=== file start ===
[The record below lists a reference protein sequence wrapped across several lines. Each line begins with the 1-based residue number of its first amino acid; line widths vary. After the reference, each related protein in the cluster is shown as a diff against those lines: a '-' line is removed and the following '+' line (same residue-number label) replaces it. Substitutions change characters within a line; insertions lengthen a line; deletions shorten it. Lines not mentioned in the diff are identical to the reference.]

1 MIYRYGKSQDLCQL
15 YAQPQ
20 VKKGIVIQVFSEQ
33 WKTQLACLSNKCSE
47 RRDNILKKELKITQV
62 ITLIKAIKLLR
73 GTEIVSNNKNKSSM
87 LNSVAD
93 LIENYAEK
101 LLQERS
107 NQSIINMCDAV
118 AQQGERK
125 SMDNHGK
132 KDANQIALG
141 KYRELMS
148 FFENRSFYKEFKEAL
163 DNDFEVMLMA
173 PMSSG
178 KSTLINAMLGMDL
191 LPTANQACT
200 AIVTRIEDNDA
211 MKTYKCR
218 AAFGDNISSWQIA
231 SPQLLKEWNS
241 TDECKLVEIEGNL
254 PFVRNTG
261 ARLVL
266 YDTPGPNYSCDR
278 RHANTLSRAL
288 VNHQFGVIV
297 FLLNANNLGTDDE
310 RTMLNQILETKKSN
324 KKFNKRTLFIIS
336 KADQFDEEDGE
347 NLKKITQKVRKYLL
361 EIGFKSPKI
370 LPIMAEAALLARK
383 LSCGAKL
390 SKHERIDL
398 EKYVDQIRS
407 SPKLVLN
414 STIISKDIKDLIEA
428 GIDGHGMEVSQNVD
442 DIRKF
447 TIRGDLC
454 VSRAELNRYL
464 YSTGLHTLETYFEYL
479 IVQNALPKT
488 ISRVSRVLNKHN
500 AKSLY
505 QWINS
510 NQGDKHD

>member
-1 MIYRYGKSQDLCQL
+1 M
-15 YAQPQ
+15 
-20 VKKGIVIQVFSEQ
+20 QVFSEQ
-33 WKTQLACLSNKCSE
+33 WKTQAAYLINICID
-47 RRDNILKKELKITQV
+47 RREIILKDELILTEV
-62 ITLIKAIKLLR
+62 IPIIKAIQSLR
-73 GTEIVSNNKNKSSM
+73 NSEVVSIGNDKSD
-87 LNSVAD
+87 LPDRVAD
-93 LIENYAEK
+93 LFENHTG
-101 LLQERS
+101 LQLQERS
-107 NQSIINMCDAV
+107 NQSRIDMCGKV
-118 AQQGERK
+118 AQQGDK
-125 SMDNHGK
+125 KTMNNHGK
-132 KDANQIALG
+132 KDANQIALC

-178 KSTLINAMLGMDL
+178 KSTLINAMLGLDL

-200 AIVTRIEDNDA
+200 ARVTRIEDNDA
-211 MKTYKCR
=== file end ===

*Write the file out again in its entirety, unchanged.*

[The record below lists a reference protein sequence wrapped across several lines. Each line begins with the 1-based residue number of its first amino acid; line widths vary. After the reference, each related protein in the cluster is shown as a diff against those lines: a '-' line is removed and the following '+' line (same residue-number label) replaces it. Substitutions change characters within a line; insertions lengthen a line; deletions shorten it. Lines not mentioned in the diff are identical to the reference.]

1 MIYRYGKSQDLCQL
15 YAQPQ
20 VKKGIVIQVFSEQ
33 WKTQLACLSNKCSE
47 RRDNILKKELKITQV
62 ITLIKAIKLLR
73 GTEIVSNNKNKSSM
87 LNSVAD
93 LIENYAEK
101 LLQERS
107 NQSIINMCDAV
118 AQQGERK
125 SMDNHGK
132 KDANQIALG
141 KYRELMS
148 FFENRSFYKEFKEAL
163 DNDFEVMLMA
173 PMSSG
178 KSTLINAMLGMDL
191 LPTANQACT
200 AIVTRIEDNDA
211 MKTYKCR
218 AAFGDNISSWQIA
231 SPQLLKEWNS
241 TDECKLVEIEGNL
254 PFVRNTG
261 ARLVL
266 YDTPGPNYSCDR
278 RHANTLSRAL
288 VNHQFGVIV
297 FLLNANNLGTDDE
310 RTMLNQILETKKSN
324 KKFNKRTLFIIS
336 KADQFDEEDGE
347 NLKKITQKVRKYLL
361 EIGFKSPKI
370 LPIMAEAALLARK
383 LSCGAKL
390 SKHERIDL
398 EKYVDQIRS
407 SPKLVLN
414 STIISKDIKDLIEA
428 GIDGHGMEVSQNVD
442 DIRKF
447 TIRGDLC
454 VSRAELNRYL
464 YSTGLHTLETYFEYL
479 IVQNALPKT
488 ISRVSRVLNKHN
500 AKSLY
505 QWINS
510 NQGDKHD

>member
-1 MIYRYGKSQDLCQL
+1 M
-15 YAQPQ
+15 
-20 VKKGIVIQVFSEQ
+20 QVFSEQ
-33 WKTQLACLSNKCSE
+33 WKTQAAYLINICID
-47 RRDNILKKELKITQV
+47 RREIILKDELILTEV
-62 ITLIKAIKLLR
+62 IPIIKAIQSLR
-73 GTEIVSNNKNKSSM
+73 NSEVVSIGNDKSD
-87 LNSVAD
+87 LPDRVAD
-93 LIENYAEK
+93 LFENHTG
-101 LLQERS
+101 LQLQERS
-107 NQSIINMCDAV
+107 NQSRIDMCGKV
-118 AQQGERK
+118 AQQGDK
-125 SMDNHGK
+125 KTMNNHGK
-132 KDANQIALG
+132 KDANQIALC

-178 KSTLINAMLGMDL
+178 KSTLINAMLGLDL

-200 AIVTRIEDNDA
+200 ARVTRIEDNDA
-211 MKTYKCR